To visualize changes in the corresponding diffraction-pattern ensembles with temperature we plot the *q* = *q*′ slices through the correlation functions *C*(*q*, *q*′, Δϕ) in Fig. 3(right). Here we have subtracted the radial (*q*) average to show the weak fluctuations from the mean. As expected from the dominance of the *l* = 2 terms of the PADF, the most notable feature is the twofold intensity modulation peaking at 0°, 180° and 360°. Given this sensitivity, can we systematically deduce what changes are occurring in the ensemble orientation distribution function leading to shifts in contributions?

#### 4.3. Simulated pole distributions

The data in Fig. 3 are shown again in Fig. 4(*a*), in this case including the *l* = 2 component. As can be seen, the *l* = 4 and *l* = 6 contributions are very small [less than 6%, as shown in Fig. 3(*a*)]. To explore how changes in the ensemble orientation distribution function are manifested in the PADF, we created a series of simulated diffraction patterns (see *Methods*) exhibiting angular intensity modulations following two schemes. Our first model [Fig. 4(*b*)] consisted of a sinusoidal modulation with random phase, where the inset shows an example of the intensity profile around the diffraction pattern. As can be seen in the *B*_{l}(*r* = *r*′) plots, this results in a PADF consisting almost entirely of the *l* = 2 term, while the *l* = 4 and *l* = 6 terms have negligible value. This effectively replicates the PADF observed experimentally at 30°C, whose *B*_{l}(*r* = *r*′) profile is shown in Fig. 4(*a*).

We now consider what underlying changes to the pole distribution function could lead to the growth of the higher-order terms at the highest temperature of 48.5°C. Notably, these terms contribute to higher-frequency intensity modulations, which implies that the underlying distribution is becoming more sharply peaked.

A second form of intensity modulation was simulated to replicate this effect. In this case, using a Lorentzian peak shape [Fig. 4(*c*)]. Examining the resulting Θ(*r* = *r*′) slice from this simulation we observe a significant increase in the magnitude of the higher-order contributions, particularly the *l* = 4 term. This term produces the increased correlation intensity observable at 45 and 135° in the Θ(*r* = *r*′) slice in close agreement with the 48.5°C experimental data (Fig. 3).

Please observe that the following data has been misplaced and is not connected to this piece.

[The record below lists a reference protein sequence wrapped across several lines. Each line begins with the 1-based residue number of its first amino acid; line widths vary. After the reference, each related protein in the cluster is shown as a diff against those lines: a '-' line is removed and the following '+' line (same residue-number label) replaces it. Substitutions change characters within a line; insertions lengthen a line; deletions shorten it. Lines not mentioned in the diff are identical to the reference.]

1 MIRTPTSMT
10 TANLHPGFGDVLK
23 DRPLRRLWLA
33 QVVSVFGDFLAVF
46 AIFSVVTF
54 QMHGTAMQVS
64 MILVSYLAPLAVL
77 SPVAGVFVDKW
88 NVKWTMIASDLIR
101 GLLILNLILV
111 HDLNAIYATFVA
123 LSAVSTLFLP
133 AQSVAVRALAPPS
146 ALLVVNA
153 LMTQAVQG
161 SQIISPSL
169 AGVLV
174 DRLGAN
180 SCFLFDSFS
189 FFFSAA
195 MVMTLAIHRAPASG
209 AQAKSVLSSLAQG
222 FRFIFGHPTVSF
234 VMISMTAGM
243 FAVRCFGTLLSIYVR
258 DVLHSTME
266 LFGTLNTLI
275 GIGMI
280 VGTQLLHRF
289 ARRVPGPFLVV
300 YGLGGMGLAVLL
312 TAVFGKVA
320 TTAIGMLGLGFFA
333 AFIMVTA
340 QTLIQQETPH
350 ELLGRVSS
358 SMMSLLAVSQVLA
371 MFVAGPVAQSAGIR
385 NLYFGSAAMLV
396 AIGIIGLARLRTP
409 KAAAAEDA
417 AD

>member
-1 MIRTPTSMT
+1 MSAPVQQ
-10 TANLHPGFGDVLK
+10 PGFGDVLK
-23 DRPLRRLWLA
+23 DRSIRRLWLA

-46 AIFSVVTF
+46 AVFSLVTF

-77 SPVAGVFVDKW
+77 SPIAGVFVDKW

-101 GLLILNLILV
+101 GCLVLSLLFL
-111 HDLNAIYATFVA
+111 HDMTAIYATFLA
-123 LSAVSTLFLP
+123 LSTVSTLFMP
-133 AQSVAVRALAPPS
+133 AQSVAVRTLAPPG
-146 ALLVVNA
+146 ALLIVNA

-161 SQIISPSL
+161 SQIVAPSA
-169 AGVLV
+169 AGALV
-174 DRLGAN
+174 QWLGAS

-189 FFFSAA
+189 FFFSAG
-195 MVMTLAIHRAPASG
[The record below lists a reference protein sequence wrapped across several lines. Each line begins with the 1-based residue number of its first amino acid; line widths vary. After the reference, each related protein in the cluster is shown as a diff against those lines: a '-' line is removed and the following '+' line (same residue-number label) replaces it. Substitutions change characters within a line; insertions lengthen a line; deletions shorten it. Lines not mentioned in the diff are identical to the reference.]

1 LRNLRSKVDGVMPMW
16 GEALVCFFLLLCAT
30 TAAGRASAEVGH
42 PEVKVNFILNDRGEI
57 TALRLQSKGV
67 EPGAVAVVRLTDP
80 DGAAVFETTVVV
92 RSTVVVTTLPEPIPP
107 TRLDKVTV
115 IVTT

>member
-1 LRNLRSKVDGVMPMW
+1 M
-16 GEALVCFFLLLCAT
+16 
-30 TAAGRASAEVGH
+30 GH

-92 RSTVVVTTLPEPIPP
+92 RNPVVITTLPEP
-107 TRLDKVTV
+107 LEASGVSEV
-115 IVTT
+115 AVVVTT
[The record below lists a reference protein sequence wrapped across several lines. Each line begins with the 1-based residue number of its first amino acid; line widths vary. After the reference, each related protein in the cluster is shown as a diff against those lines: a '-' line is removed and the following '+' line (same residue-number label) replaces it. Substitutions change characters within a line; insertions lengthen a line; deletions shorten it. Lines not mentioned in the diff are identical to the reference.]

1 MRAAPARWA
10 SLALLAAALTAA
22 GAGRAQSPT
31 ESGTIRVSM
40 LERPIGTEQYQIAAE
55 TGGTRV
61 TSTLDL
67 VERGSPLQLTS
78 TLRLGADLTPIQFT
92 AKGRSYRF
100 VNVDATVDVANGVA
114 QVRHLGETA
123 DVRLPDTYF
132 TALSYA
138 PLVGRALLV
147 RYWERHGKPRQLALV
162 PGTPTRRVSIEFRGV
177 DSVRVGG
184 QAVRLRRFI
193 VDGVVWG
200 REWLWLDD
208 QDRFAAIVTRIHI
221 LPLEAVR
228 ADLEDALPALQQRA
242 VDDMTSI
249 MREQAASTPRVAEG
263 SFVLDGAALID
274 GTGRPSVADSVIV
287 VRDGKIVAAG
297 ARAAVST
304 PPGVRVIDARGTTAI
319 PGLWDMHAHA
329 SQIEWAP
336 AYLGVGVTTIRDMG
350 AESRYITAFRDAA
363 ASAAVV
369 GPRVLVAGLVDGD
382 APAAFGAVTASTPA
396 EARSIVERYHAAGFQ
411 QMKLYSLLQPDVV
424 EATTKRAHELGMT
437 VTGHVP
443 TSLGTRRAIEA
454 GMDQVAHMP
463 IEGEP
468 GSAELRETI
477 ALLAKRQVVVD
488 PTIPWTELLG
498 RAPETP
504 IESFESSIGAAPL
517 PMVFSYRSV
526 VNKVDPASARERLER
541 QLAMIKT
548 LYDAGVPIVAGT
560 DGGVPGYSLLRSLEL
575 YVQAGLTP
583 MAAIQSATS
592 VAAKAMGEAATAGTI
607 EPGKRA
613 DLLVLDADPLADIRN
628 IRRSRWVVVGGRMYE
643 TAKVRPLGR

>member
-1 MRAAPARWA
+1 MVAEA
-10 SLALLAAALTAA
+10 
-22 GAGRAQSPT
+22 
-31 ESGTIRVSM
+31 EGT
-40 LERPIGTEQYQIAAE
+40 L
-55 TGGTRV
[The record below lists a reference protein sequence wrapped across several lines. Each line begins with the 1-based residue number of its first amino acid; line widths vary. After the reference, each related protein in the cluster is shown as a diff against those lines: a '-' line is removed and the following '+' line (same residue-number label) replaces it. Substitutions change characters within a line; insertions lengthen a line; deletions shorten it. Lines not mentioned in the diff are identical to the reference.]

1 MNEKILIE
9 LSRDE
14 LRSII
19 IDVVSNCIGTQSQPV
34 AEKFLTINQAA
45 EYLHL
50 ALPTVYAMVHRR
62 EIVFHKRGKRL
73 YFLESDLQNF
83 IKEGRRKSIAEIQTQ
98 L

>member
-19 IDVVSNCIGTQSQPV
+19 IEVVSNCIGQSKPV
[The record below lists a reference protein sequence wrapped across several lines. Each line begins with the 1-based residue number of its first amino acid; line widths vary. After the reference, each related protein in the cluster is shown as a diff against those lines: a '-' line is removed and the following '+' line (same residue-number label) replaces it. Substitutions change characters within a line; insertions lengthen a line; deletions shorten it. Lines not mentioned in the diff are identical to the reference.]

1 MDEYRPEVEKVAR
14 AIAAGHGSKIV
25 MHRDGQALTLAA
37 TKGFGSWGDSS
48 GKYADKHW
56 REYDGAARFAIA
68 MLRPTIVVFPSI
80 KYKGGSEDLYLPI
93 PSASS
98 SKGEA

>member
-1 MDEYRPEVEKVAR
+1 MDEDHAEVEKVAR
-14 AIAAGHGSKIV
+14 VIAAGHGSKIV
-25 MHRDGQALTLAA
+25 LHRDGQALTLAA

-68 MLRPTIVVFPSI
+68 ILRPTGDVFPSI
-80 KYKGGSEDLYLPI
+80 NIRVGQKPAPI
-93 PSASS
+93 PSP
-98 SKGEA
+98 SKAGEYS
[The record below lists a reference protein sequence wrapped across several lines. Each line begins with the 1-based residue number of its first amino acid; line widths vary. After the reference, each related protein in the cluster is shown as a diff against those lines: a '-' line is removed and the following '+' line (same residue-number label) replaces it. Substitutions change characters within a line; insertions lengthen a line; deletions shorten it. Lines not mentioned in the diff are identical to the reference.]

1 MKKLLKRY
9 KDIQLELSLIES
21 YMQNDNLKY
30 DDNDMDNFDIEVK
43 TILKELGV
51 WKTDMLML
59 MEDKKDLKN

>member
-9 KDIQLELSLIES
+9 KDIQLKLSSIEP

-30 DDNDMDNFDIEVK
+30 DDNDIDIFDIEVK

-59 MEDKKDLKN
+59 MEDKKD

These simulations confirm that microtextural effects can explain all the features of the experimentally derived PADFs obtained using the large SAXS/WAXS beam. Secondly, when operating in the *R* >> 1 regime, the PADF becomes a highly sensitive probe of the pole distribution, and FXS–PADF experiments could be used to extract microtextural texture information as a by-product of nanostructural studies.

#### 4.4. Nanostructure observations

As part of a subsequent study into hexagonal mesophases, we carried out further experiments on CTAB–H_{2}O at the XFM beamline at the Australian Synchrotron. The XFM incident beam area is ∼1500 times smaller than that of SAXS/WAXS; therefore, providing the opportunity to test the effect of reduced incident beam size for reducing the relative influence of texture. Although these experiments do not directly compare samples with identical microstructures (compositions differ by 15 mol% CTAB), it does allow us to compare the influence of texture within the sample.

By comparison with previously studied lipid mesophases (Martin *et al.*, 2020*b*), the scattering from CTAB–H_{2}O remains challenging with only weakly anisotropic scattering occurring at low intensities. Critically, however, no clear preferred-orientation effect could be observed in the diffraction patterns, as shown for representative frames in Figs. 5(*a*) and 5(*b*). Despite the weak scattering, calculation of the correlation functions for 5000 diffraction patterns reveals the appearance of clear sixfold (60°) symmetry correlations at the hexagonal (10) peak *q* position [Fig. 5(*c*)], demonstrating that the number of domains does not dominate the balance of contributions to the PADF in this scattering regime. Once transformed to the PADF, we observe clear angular structure, in marked contrast to the SAXS/WAXS data dominated by [Fig. 4(*a*)].

The nanostructural features of this and additional data in the composition series is beyond the scope of the present article but will be investigated as part of future work. However, some immediate comparisons can be made with previous PADF studies of hexagonal mesophases formed by monoolein buffer mixtures (Martin *et al.*, 2020*b*) conducted on the SAXS/WAXS beamline. In the current study, we only observed structure up to *r* = 6 nm, *i.e.* within the while in the work of Martin *et al.* (2020*b*), diffraction patterns were distinctly stronger, and as a result, the PADF showed structure out to a limit of *r* = 25 nm revealing correlations between the hexagonal channels of the characterized by strong correlation peaks at 60°. This demonstrates that a balance must be struck between attaining strong scattering to high *q* and avoiding contamination from microtexture contributions.